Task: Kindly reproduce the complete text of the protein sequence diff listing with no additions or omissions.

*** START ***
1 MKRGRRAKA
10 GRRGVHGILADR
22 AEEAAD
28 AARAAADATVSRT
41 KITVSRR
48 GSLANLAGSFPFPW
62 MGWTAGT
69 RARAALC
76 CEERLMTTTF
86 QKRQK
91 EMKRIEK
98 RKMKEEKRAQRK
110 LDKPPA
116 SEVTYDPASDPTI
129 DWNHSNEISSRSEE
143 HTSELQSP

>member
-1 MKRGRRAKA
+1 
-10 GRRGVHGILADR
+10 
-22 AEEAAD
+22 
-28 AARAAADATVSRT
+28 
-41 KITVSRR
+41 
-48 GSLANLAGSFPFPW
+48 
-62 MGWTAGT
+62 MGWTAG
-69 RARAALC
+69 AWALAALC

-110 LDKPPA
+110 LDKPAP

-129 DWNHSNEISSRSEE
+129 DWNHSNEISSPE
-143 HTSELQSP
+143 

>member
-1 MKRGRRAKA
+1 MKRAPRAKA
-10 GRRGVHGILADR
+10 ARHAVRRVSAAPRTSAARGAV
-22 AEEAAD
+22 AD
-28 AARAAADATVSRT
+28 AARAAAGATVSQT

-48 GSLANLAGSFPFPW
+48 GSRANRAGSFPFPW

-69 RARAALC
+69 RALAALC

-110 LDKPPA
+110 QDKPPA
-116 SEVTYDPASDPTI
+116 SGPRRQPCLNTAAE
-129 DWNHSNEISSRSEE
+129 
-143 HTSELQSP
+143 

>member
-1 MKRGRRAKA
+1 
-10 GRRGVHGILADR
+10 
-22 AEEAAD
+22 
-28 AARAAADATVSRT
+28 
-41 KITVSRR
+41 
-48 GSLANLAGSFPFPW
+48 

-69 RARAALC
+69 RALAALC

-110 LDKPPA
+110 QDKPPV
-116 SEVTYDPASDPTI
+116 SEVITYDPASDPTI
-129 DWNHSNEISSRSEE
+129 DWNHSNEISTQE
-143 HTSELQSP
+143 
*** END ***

1 MKRGRRAKA
10 GRRGVHGILADR
22 AEEAAD
28 AARAAADATVSRT
41 KITVSRR
48 GSLANLAGSFPFPW
62 MGWTAGT
69 RARAALC
76 CEERLMTTTF
86 QKRQK
91 EMKRIEK
98 RKMKEEKRAQRK
110 LDKPPA
116 SEVTYDPASDPTI
129 DWNHSNEISSRSEE
143 HTSELQSP

>member
-1 MKRGRRAKA
+1 
-10 GRRGVHGILADR
+10 
-22 AEEAAD
+22 
-28 AARAAADATVSRT
+28 
-41 KITVSRR
+41 
-48 GSLANLAGSFPFPW
+48 
-62 MGWTAGT
+62 MGWTAG
-69 RARAALC
+69 AWALAALC

-110 LDKPPA
+110 LDKPAP

-129 DWNHSNEISSRSEE
+129 DWNHSNEISSPE
-143 HTSELQSP
+143 

>member
-1 MKRGRRAKA
+1 MKRAPRAKA
-10 GRRGVHGILADR
+10 ARHAVRRVSAAPRTSAARGAV
-22 AEEAAD
+22 AD
-28 AARAAADATVSRT
+28 AARAAAGATVSQT

-48 GSLANLAGSFPFPW
+48 GSRANRAGSFPFPW

-69 RARAALC
+69 RALAALC

-110 LDKPPA
+110 QDKPPA
-116 SEVTYDPASDPTI
+116 SGPRRQPCLNTAAE
-129 DWNHSNEISSRSEE
+129 
-143 HTSELQSP
+143 

>member
-1 MKRGRRAKA
+1 
-10 GRRGVHGILADR
+10 
-22 AEEAAD
+22 
-28 AARAAADATVSRT
+28 
-41 KITVSRR
+41 
-48 GSLANLAGSFPFPW
+48 

-69 RARAALC
+69 RALAALC

-110 LDKPPA
+110 QDKPPV
-116 SEVTYDPASDPTI
+116 SEVITYDPASDPTI
-129 DWNHSNEISSRSEE
+129 DWNHSNEISTQE
-143 HTSELQSP
+143 